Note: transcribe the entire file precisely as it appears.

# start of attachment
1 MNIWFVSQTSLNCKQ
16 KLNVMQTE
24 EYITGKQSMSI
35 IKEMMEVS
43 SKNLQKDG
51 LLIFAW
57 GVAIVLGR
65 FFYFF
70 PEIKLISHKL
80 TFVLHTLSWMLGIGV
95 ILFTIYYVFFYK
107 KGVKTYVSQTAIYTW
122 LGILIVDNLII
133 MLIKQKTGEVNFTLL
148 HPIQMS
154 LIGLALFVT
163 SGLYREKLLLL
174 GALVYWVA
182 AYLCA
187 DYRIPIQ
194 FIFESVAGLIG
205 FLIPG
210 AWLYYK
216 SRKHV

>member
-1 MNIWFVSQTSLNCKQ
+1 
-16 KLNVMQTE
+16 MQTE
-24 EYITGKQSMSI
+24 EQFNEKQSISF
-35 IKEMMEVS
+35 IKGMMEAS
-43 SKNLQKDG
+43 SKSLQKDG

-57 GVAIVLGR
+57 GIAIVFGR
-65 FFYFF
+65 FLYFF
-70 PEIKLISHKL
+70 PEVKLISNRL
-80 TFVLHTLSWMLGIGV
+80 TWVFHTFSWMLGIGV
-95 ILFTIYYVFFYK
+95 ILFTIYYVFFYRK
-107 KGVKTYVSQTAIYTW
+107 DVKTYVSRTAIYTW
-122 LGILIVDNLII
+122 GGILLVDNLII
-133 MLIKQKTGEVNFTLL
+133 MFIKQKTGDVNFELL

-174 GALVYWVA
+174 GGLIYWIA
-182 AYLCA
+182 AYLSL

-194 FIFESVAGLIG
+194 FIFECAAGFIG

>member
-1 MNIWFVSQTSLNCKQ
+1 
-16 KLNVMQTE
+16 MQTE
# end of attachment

1 MNIWFVSQTSLNCKQ
16 KLNVMQTE
24 EYITGKQSMSI
35 IKEMMEVS
43 SKNLQKDG
51 LLIFAW
57 GVAIVLGR
65 FFYFF
70 PEIKLISHKL
80 TFVLHTLSWMLGIGV
95 ILFTIYYVFFYK
107 KGVKTYVSQTAIYTW
122 LGILIVDNLII
133 MLIKQKTGEVNFTLL
148 HPIQMS
154 LIGLALFVT
163 SGLYREKLLLL
174 GALVYWVA
182 AYLCA
187 DYRIPIQ
194 FIFESVAGLIG
205 FLIPG
210 AWLYYK
216 SRKHV

>member
-1 MNIWFVSQTSLNCKQ
+1 
-16 KLNVMQTE
+16 MQTE
-24 EYITGKQSMSI
+24 EQFNEKQSISF
-35 IKEMMEVS
+35 IKGMMEAS
-43 SKNLQKDG
+43 SKSLQKDG

-57 GVAIVLGR
+57 GIAIVFGR
-65 FFYFF
+65 FLYFF
-70 PEIKLISHKL
+70 PEVKLISNRL
-80 TFVLHTLSWMLGIGV
+80 TWVFHTFSWMLGIGV
-95 ILFTIYYVFFYK
+95 ILFTIYYVFFYRK
-107 KGVKTYVSQTAIYTW
+107 DVKTYVSRTAIYTW
-122 LGILIVDNLII
+122 GGILLVDNLII
-133 MLIKQKTGEVNFTLL
+133 MFIKQKTGDVNFELL

-174 GALVYWVA
+174 GGLIYWIA
-182 AYLCA
+182 AYLSL

-194 FIFESVAGLIG
+194 FIFECAAGFIG

>member
-1 MNIWFVSQTSLNCKQ
+1 
-16 KLNVMQTE
+16 MQTE